We spend roughly 3 hours on the Black-throated Blue site. We observe males foraging and singing intermittently. Again behavior consistent with incubation. The site is physically challenging. A hogback with steep slopes and 260 feet of elevation change. Dave feels there is a lot of appropriate habitat and that we just need to spend more time on site and get lucky.. He tells us the Black-throated Blues are a year bird for him. Serious birders keep a year list , a list of all the birds they see in a calendar year. This is the first time in 2010 Dave has seen this species.

We decide to take a loop along the south rim of Stebbins Gulch so Dave can see that spectacular feature. He is impressed by the Black-throated Green Warblers, Winter Wrens, and Dark-eyed Juncos. When we look the 200 feet down into the narrow gulch he is astonished. He had seen the feature on the maps, but maps do not convey the grandeur of a place.

Our walk is slower than usual. Dave is constantly falling behind listening to the birds. Species Frank and I take for granted. Dave wonders if he heard a Broad-winged Hawk? We explain the most common raptors in these woods are Sharp-shinned Hawks and Barred Owls. .We also describe the decline of Red-Shouldered Hawks.

As the evening wanes and we walk back along the seldom used trails, we hear a strange call high in the trees. Frank and I sometimes hear calls we don’t recognize. Sometimes you just don’t know. But Dave has an advantage. He has the complete Stokes’ Bird Songs, of North America, all 3 CDs, on his iPod. He plays Sharp-shinned Hawk. Yes! Sharp-shinned Hawk is what we just heard. Dave is thrilled, and so are we.

Farther along and near the end of our hike, we look over the valley of the East Branch at the southern end of Little Mountain. There is beauty here and the young graduate student sees it. He tries to take a picture. Digital photography allows us to see the picture does not come out. There is too much contrast for the camera to capture both the bright sky and the darkness of the forest. The picture is less important than the memory he will have of this beautiful place.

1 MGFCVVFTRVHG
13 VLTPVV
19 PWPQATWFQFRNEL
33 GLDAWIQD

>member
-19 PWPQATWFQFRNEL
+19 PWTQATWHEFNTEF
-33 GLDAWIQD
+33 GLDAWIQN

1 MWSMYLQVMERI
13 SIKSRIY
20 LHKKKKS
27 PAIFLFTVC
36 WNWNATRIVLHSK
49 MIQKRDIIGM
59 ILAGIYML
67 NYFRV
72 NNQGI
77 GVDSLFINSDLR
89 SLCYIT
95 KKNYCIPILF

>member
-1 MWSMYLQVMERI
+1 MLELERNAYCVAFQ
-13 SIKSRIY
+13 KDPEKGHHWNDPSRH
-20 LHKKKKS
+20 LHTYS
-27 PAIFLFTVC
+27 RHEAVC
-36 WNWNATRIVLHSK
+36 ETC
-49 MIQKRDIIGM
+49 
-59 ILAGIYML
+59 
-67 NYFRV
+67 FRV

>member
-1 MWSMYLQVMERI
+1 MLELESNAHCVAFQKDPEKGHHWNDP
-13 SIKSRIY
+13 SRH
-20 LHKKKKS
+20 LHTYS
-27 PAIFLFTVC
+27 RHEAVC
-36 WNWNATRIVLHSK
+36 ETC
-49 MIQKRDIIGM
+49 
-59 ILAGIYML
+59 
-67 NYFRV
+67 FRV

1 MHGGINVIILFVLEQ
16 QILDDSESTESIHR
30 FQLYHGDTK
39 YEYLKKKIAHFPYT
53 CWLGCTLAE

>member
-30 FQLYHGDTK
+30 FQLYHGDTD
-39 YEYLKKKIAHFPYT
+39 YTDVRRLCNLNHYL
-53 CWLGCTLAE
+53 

June 27, 2010 Oh Dark Thirty

People interested in birds are generally early risers with good reason. The birds are more active in the morning. Or at least this is the conventional wisdom. In the forests around Kirtland, I can attest this is absolutely the case. 20 to 30 minutes before sunrise the birds begin to sing. A few individuals at first, but this choirs builds and rises as the day breaks, peaking just before sunrise, then slowly fades in the next hour or so.

Saturday, we decided to be on the Black-throated Blue territory before sunrise. This meant getting up extra early and traveling the deserted roads in the dark. The newspaper delivery people are startled to see another car and must swerve back to the right side of the road.
It is so dark we need flashlights for some of our preparations to head back into the remote woods. The thick canopy of leaves makes it darker. We do not use flashlights as we hike. Our night vision is fine and we can see the trail, although the muddy parts are less obvious.